TORONTO (AP) — Canada's natural resources minister said Thursday he is confident the Obama administration will approve a Canadian company's plan to build a massive oil pipeline from western Canada to the Gulf Coast despite "noise" from environmental opposition groups.
Minister Joe Oliver said Thursday the pipeline is more likely to be approved since the State Department recently released its positive final Environmental Impact Statement.
Oliver said the Canadian government is making strides in lobbying U.S. officials.
"In spite of the noise, we are making significant headway in conveying the considerable advantages of Keystone to the U.S in terms energy security, jobs and economic growth," Oliver said.
Calgary-based TransCanada wants to build the $7 billion Keystone XL pipeline to carry crude oil extracted from the oil sands in Alberta, Canada, to refineries in Houston and Port Arthur, Texas. The underground pipeline would carry an estimated 700,000 barrels of oil a day, doubling the capacity of an existing pipeline from Canada.
The project has become a flashpoint for environmental groups, who say it would will bring "dirty oil" that requires huge amounts of energy to extract and could cause an ecological disaster in case of a spill.
Environmental activists, including actress Daryl Hannah and NASA scientist James Hansen, have been arrested in ongoing protests outside the White House. But the Obama administration appears likely to back the 1,700-mile (2,735-kilometer) pipeline.
Oliver said Alberta's oil sands represent just 0.1 percent of total global emissions, an amount equal to the emissions produced by coal-fired plants in the state of Wisconsin. He also said oil sands emissions have declined 30 percent over the past 15 years.
"The total impact is not going to destroy the planet, as some would argue," Oliver said at a breakfast meeting of the Toronto Board of Trade.
Oliver later told reporters he doubted opposition to the pipeline is representative of the U.S. population. He said not everyone can be convinced of its merits. "There are some people who are utterly committed to opposing any form of hydrocarbon development and I don't know whether any fact will change their mind," Oliver said.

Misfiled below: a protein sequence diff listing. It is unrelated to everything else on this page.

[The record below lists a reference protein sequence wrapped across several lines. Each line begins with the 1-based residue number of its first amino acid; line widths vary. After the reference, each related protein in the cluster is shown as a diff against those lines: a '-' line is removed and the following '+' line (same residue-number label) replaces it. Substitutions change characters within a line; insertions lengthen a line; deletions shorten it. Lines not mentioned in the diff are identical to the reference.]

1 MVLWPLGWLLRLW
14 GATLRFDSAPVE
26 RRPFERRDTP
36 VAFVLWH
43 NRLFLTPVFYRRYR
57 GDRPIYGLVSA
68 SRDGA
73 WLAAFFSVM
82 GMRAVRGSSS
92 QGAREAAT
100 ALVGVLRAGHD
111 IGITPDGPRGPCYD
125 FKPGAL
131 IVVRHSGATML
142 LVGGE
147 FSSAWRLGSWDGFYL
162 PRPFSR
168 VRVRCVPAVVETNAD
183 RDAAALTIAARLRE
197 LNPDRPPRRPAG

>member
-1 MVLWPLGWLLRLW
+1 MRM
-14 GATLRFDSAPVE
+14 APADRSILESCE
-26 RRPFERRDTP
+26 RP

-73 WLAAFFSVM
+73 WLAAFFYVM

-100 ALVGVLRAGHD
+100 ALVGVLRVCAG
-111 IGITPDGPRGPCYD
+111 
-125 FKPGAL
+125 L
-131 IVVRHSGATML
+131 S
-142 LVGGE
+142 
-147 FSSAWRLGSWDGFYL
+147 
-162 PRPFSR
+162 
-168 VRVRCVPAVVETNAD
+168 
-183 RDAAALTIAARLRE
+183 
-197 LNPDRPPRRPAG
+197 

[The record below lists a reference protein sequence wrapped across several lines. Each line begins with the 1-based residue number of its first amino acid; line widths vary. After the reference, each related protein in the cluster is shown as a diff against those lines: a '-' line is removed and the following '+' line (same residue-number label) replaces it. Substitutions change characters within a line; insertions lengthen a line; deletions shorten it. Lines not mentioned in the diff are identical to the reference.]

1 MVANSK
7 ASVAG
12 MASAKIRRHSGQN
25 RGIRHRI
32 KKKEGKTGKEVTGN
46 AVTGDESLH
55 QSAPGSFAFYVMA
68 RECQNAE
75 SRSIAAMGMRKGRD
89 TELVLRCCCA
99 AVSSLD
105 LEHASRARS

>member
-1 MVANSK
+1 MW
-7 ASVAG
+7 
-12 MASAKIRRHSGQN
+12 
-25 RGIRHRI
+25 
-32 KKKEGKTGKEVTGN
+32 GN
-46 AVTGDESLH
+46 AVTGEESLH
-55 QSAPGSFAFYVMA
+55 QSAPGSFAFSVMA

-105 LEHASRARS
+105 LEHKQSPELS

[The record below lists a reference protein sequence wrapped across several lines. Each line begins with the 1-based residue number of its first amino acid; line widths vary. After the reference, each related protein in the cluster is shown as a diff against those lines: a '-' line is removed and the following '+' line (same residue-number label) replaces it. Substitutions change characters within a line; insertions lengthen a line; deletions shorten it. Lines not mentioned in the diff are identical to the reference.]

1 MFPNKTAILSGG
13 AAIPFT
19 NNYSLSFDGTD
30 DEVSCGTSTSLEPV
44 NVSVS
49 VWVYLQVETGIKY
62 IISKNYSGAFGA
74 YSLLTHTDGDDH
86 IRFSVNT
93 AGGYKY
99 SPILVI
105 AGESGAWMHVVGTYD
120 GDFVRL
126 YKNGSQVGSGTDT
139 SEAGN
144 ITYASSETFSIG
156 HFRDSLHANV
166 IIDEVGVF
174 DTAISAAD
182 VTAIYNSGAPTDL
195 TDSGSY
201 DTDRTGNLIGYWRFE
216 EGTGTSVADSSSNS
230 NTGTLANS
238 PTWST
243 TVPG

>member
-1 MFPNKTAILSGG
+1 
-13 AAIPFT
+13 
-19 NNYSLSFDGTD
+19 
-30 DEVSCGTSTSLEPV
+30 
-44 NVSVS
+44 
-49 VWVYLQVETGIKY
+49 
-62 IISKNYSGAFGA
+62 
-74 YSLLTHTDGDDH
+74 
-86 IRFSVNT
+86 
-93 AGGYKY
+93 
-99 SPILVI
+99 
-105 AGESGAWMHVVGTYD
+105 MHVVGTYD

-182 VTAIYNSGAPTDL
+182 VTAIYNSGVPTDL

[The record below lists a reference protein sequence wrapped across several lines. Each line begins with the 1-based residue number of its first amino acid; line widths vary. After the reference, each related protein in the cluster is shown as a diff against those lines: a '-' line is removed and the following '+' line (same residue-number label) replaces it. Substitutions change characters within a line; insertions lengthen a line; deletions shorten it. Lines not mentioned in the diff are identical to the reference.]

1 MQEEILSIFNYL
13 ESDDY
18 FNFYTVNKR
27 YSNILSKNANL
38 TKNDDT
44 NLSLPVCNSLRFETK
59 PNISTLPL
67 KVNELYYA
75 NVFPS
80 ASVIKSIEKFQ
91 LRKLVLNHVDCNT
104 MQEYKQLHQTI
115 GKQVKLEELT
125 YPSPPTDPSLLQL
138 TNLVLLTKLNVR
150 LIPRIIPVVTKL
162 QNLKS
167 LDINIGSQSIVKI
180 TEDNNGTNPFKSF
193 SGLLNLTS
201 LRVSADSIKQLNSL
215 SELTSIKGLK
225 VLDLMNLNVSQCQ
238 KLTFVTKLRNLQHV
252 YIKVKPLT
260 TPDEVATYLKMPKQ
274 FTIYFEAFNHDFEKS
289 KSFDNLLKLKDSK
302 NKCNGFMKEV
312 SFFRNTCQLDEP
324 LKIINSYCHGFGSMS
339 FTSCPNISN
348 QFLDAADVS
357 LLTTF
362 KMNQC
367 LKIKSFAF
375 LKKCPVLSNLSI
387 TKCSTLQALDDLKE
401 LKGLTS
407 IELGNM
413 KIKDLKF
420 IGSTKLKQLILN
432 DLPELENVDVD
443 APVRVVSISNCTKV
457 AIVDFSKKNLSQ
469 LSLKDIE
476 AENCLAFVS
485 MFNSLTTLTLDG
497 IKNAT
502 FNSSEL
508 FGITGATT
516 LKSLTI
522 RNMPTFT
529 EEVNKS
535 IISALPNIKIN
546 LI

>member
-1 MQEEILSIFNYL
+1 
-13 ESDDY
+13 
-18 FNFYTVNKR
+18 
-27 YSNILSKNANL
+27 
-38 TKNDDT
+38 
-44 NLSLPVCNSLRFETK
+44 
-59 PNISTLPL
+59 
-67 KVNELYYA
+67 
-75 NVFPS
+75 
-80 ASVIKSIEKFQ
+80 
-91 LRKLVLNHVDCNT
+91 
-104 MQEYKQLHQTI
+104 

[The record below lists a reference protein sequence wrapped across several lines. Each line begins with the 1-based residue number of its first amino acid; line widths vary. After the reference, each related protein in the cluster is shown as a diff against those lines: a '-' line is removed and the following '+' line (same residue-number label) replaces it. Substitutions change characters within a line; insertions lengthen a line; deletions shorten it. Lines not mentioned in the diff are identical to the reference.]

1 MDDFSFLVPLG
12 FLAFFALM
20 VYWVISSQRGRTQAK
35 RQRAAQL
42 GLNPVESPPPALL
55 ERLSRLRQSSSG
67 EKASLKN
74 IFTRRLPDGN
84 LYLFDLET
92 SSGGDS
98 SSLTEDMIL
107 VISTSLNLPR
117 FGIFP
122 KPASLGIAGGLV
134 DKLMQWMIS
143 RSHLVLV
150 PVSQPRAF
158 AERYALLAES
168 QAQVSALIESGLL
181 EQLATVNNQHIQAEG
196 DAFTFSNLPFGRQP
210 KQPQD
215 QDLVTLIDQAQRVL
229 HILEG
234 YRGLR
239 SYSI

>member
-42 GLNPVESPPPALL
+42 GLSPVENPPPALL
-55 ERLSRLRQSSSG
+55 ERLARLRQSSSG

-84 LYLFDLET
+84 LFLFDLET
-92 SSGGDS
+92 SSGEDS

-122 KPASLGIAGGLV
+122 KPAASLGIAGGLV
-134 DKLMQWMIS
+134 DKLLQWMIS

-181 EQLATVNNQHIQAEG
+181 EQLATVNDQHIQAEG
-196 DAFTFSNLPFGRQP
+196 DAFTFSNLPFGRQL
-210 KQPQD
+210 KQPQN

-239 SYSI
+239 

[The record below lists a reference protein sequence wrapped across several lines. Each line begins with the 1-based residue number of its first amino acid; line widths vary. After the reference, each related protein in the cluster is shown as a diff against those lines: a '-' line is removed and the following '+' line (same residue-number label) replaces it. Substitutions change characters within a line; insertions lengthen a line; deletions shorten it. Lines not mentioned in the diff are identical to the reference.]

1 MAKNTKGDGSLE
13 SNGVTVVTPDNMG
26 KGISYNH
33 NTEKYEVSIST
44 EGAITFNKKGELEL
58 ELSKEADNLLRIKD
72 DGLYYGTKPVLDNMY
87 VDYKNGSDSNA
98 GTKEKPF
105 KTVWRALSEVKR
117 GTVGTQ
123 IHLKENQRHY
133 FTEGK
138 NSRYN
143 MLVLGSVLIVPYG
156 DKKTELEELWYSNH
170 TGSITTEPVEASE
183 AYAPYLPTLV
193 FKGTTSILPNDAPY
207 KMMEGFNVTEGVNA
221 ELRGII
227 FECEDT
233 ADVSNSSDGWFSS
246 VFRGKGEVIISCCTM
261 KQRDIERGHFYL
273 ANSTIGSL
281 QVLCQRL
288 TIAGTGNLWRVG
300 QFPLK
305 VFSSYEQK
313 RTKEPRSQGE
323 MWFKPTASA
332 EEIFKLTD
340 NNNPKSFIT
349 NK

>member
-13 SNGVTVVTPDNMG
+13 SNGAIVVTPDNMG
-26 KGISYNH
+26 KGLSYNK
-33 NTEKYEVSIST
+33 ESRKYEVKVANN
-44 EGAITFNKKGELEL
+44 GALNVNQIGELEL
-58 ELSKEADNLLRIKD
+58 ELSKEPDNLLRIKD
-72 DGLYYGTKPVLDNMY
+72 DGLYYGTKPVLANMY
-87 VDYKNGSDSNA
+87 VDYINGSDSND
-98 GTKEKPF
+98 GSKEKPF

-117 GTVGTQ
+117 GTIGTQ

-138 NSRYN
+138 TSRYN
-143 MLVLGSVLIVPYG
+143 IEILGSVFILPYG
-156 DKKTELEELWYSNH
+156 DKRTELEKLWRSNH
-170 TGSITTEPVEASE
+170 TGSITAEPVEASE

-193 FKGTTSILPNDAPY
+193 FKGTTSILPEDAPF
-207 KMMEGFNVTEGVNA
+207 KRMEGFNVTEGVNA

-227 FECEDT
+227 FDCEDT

Danielle Droitsch, Canada Project Director of the Natural Resources Defense Council, said the pipeline would have the carbon footprint of 6 million more cars on the road.
"But the opposition to the pipeline isn't just about the pipeline's climate impacts. Americans have serious concerns about routing the pipeline through their water supply, particularly given TransCanada's poor safety record with their first Keystone pipeline," Droitsch said.
In Nebraska, the pipeline has drawn opposition from a coalition of farmers, ranchers, landowners, environmental groups and other activists who fear it will leak and contaminate the Ogallala aquifer, which supplies drinking and irrigation water to eight states.
The State Department has authority over the project because it crosses the border. U.S. officials are reviewing testimony from the hearings and public comments submitted to the department's website and are expected to make a recommendation by the end of the year.
Oliver said it will create 20,000 construction jobs immediately in the U.S. and will reduce U.S. dependence on Middle Eastern oil.
He said it would create over 140,000 additional jobs per year in Canada and over $600 billion more in economic activity over the next 25 years.
Oliver called Canada an emerging energy superpower because of the oil sands. He said Canadians stand to benefit enormously and said it must be developed. Alberta has the world's third largest oil reserves, more than 170 billion barrels. Daily production of 1.5 million barrels from the oil sands is expected to nearly triple to 3.7 million in 2025. Overall, Alberta has more oil than Russia or Iran. Only Saudi Arabia and Venezuela have more.
"Our long-term supply of oil is critical in a world where supply risks are growing, due to unstable geopolitics, declining production and uncertainties in key oil-producing regions," Oliver said. "On the other hand, demand for oil in countries like China and India is growing rapidly. So the opportunities are immense, but to achieve our full potential we have to make major investments in infrastructure."
Oliver has also previously said Canada needs Enbridge's proposed Northern Gateway pipeline to the Pacific coast to be built so that it can diversify its energy exports to Asia. The Northern Gateway Project would connect Alberta's oil sands oil to a port on the coast of British Columbia, where tankers could transport it to Asian customers.
The project is undergoing a regulatory review. Aboriginal and environmental opposition to the Pacific pipeline is also fierce.
"The U.S. is basically our only customer. Tapping international markets is also essential as we continue to grow our status as a global energy superpower," Oliver said.